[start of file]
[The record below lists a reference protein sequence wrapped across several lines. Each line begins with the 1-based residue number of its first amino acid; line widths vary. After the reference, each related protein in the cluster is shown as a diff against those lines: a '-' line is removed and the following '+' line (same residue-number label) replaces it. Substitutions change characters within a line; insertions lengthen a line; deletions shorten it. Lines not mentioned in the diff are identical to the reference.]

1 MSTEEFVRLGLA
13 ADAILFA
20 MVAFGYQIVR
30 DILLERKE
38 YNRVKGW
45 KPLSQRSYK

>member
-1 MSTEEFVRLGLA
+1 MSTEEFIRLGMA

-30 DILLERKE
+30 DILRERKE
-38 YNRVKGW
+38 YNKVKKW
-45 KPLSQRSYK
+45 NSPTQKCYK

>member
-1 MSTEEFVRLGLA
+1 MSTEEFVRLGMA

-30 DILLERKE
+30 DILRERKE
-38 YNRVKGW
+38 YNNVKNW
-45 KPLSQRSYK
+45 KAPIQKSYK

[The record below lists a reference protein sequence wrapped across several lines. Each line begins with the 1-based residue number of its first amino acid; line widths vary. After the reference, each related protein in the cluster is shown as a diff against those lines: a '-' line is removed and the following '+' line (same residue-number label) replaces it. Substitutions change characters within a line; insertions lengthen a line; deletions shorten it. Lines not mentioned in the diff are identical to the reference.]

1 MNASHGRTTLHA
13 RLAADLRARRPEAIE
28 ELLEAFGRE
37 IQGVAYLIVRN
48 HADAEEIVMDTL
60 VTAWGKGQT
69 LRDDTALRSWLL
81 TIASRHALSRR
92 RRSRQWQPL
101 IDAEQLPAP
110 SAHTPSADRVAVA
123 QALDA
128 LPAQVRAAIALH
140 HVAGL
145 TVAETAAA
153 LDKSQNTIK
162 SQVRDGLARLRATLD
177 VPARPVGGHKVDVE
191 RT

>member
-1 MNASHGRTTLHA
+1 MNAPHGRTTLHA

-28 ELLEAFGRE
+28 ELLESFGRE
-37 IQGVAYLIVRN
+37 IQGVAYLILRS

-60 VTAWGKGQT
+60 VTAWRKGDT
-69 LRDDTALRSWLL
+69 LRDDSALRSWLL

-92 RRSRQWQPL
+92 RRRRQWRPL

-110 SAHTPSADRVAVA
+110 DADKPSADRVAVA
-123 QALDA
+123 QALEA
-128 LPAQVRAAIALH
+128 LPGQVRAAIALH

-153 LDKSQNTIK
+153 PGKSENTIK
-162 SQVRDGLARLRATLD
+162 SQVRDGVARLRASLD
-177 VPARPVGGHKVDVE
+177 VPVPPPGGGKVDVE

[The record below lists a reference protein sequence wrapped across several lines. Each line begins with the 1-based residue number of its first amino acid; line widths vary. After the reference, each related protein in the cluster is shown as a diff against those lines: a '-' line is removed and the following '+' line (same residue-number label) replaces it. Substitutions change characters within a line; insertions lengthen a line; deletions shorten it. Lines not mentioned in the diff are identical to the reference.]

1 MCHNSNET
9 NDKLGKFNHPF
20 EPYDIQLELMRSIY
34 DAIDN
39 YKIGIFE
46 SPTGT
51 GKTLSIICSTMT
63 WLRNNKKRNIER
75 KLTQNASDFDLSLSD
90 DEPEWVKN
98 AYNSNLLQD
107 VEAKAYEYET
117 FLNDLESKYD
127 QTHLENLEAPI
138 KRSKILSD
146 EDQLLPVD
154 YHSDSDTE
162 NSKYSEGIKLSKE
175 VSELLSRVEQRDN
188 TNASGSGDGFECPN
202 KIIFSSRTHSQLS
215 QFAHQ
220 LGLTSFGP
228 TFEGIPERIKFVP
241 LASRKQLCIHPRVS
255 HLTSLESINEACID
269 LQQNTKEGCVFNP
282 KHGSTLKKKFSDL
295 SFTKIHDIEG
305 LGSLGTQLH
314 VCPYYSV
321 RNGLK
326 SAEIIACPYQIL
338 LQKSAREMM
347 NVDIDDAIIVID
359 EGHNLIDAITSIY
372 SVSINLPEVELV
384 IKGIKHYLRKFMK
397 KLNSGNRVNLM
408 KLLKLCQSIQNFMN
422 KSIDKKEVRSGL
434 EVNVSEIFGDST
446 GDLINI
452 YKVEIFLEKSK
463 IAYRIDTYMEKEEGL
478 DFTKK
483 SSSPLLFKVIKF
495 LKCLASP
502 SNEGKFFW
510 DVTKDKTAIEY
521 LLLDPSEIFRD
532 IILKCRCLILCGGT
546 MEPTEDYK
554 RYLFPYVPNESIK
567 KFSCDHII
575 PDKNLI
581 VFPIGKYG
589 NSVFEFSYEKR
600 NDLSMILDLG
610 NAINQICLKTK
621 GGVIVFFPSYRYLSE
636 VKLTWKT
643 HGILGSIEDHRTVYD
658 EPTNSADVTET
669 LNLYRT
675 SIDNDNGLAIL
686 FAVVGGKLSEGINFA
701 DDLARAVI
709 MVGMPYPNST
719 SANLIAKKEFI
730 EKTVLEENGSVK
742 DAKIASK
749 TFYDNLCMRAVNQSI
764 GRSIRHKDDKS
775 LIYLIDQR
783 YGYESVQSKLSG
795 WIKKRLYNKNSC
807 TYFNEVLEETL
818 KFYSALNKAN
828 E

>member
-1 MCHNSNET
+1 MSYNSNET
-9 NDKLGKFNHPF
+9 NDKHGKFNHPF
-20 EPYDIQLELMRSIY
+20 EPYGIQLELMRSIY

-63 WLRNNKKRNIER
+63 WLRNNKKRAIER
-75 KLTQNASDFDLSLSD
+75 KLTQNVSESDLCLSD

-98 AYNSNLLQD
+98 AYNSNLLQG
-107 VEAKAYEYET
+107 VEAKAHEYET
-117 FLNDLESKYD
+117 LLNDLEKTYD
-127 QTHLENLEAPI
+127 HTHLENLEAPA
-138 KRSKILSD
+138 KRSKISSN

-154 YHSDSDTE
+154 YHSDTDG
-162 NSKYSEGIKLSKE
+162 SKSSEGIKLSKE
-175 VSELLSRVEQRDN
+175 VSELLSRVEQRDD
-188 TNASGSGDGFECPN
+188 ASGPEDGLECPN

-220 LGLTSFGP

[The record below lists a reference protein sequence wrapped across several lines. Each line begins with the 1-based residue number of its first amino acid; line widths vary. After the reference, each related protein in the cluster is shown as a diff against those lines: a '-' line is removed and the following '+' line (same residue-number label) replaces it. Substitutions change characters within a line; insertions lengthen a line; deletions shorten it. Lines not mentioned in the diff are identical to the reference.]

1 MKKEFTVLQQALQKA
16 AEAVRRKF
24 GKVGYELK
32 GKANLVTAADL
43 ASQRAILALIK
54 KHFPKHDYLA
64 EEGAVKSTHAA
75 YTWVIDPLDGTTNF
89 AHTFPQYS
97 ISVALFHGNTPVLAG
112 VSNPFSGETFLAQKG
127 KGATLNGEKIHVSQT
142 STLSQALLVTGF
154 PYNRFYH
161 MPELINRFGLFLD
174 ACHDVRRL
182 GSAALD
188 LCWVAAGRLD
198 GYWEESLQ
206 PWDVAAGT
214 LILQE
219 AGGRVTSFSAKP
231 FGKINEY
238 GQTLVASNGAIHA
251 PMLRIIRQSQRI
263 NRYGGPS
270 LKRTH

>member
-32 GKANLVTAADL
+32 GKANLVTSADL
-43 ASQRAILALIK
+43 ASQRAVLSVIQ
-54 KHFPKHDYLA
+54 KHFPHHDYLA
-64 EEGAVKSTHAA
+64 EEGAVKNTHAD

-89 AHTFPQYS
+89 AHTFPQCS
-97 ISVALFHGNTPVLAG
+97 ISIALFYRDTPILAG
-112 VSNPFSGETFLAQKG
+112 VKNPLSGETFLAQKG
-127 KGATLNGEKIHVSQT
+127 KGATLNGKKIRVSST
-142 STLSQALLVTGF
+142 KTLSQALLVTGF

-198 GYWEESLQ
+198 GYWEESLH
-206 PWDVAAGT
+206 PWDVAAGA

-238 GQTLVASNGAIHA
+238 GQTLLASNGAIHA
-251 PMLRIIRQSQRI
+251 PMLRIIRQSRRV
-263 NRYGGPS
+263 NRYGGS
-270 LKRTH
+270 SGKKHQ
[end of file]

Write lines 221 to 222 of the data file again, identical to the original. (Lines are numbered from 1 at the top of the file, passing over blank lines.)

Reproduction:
-97 ISVALFHGNTPVLAG
+97 ISIALFYRDTPILAG